- Badass Decay: Hordriss. When first introduced, he's a dangerous character with an agenda of his own; not as powerful as either Big Bad, but definitely a force to be reckoned with. By the last couple of series, he routinely falls for every simple trick that Lord Fear or Lissard use on him and is only still on deck because of dungeoneers showing up in the nick of time to save him.
- Growing the Beard: It's widely accepted among fans that despite its insane difficulty in comparison to what came later, Series 3 was by far the best of the show's run.
- Ho Yay: Between Treguard and Pickle.
- Nightmare Fuel: The life force meter. It took the form of a knight's helmeted head for the first 5 seasons. As the Dungeoneer gradually lost health, pieces of the knight's helmet broke off and flew away. Okay, not so bad. But then when the helmet was completely gone, the skin of the knight's head began peeling away to reveal a skull underneath, as the face goes through a series of suitably shocked and horrified expressions until it no longer has lips to emote with. And after that, the skull itself cracked and fell apart, the remaining chunk of it flying towards the camera to leave just the eyes which then rolled out of the screen one by one. BONG! "Ooh, nasty."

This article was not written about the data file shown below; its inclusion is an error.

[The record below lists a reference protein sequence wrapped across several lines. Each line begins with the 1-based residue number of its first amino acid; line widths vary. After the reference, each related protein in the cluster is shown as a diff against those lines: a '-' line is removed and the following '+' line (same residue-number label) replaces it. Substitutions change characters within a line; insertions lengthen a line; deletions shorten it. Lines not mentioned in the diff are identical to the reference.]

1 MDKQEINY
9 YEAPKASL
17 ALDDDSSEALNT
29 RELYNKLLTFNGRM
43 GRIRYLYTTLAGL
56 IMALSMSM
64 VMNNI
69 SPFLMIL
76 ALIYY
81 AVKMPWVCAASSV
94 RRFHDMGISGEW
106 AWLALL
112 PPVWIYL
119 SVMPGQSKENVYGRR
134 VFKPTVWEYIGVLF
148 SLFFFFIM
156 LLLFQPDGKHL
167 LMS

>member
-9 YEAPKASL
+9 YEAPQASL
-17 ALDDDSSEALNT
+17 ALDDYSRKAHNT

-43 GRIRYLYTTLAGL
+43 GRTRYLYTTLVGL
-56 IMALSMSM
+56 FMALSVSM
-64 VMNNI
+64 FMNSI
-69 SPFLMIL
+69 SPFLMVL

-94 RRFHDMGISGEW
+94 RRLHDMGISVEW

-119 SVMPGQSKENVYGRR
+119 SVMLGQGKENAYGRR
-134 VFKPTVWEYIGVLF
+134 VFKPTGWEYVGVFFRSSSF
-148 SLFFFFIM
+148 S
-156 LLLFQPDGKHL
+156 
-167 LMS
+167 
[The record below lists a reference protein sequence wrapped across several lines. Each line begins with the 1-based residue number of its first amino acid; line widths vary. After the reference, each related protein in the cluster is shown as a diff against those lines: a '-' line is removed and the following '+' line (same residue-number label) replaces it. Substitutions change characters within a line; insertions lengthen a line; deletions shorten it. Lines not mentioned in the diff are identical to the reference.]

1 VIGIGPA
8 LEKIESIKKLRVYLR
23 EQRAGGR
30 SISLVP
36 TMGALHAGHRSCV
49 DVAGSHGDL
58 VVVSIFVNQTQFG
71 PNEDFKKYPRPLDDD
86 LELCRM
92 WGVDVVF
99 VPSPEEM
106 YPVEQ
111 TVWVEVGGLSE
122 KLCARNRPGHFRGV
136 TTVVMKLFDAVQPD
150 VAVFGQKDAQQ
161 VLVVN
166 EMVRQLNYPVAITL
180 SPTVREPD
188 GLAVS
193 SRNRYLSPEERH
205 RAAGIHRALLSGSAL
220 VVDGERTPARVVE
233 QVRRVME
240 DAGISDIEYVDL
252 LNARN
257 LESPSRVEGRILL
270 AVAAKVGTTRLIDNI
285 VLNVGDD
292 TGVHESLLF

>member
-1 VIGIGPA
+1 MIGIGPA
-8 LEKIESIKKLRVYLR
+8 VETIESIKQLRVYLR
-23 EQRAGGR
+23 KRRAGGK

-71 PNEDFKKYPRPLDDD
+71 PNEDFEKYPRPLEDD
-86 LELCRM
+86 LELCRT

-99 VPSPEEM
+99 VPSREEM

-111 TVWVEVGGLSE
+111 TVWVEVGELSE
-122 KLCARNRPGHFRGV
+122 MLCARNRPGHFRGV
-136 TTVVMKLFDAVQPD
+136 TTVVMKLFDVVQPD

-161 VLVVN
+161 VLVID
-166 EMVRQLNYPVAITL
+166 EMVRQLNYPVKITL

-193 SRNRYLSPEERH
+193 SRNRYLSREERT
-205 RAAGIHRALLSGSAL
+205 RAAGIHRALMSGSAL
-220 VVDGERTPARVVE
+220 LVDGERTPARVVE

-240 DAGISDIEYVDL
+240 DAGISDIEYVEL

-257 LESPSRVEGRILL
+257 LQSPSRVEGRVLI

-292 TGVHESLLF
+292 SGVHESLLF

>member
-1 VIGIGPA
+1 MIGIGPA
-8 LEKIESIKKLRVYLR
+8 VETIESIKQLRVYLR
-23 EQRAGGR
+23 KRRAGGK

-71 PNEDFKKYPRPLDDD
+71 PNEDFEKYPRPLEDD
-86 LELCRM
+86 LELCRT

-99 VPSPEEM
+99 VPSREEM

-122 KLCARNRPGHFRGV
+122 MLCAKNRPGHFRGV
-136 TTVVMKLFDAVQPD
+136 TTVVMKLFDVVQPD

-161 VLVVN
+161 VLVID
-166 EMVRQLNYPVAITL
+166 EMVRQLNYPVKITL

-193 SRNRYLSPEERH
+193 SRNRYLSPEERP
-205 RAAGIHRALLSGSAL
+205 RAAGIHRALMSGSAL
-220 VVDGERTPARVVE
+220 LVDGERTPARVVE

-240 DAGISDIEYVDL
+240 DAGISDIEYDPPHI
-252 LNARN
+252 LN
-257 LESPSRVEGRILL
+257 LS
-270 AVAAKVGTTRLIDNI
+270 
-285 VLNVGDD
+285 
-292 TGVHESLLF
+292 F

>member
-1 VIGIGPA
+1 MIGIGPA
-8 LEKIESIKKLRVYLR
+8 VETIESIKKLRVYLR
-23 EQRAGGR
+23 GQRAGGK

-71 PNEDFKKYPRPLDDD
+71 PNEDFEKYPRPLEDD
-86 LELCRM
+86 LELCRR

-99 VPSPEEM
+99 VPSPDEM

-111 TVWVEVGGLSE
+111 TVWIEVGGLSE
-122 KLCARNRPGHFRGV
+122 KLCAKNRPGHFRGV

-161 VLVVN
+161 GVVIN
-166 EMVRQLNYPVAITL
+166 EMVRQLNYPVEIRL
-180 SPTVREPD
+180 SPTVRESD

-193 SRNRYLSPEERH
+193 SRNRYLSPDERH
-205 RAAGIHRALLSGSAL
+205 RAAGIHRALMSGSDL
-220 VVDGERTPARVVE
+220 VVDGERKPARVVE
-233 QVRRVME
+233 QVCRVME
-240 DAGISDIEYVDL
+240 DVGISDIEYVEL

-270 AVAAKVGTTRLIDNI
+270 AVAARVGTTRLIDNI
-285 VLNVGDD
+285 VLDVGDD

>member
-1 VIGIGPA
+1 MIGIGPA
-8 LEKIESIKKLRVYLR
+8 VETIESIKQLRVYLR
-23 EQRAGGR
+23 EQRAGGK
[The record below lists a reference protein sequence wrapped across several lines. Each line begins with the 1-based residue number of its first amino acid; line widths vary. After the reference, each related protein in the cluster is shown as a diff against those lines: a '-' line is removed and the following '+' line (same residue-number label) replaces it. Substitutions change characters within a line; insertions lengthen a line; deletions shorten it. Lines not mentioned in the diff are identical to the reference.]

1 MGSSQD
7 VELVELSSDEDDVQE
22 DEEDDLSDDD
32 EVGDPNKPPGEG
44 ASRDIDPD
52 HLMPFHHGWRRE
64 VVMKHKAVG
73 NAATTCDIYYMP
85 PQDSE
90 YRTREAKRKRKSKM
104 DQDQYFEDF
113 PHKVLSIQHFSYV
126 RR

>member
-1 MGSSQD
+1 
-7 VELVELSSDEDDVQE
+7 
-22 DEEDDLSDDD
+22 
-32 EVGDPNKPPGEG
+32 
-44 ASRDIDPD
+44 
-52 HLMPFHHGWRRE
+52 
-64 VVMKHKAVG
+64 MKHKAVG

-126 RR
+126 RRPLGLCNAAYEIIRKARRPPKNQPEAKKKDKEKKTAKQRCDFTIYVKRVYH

- Painful Rhyme: Frequently, in the Previously On sections. Also, Treguard's closing verse in series 6 required him to rhyme 'foul' with 'hour' every week. Lampshaded in one recap:
They perished, all: though what a pity
It does help rhyme this awful ditty.
- Spiritual Licensee: Though an official American adaptation never got off the ground (see the Trivia tab), two shows did kinda follow in its' footsteps: Nick Arcade, which mixed the game-playing action of Starcade with a bonus round like this show; and Masters of the Maze, a short-lived Family Channel series (produced by Richard S. Kline, and hosted by JD Roth or Mario Lopez, depending on the season) where it was a mix between this show and Legends of the Hidden Temple, there was more CGI and physical props, less chroma key, and more of an educational bent.
- That One Level: The Corridor of Blades claimed more dungeoneers than any other trap in the show.
- The Causeways count, too. Sure, you would need to know the combination to get past, but then the thing would start falling apart to place false pressure upon you.
- The Scrappy:
- Gundrada the Swordmistress from series 4. Quite a fun character and helpful to the teams but her ridiculous (and very annoying) voice earned her plenty of hate from the viewers.
- Snapper-Jack from Series 8, mostly due to the poor execution of the character, which makes him look less like a man with a dragon-like creature in place of his arm, and more like a really bad ventriloquist act.
- Seasonal Rot: Series 4-7 are generally regarded as a step down from, at the very least, Series 3. Series 8 is much more divisive, as some fans appreciated the return to the format of Series 3, though many feel that it was poorly executed and suffered from decisions such as allowing the last two teams to skip straight from Level 1 to Level 3.
- What an Idiot: A team was once told to not wake up the dragon and to use a spell first, and an advisor then insisted they wake the dragon up first.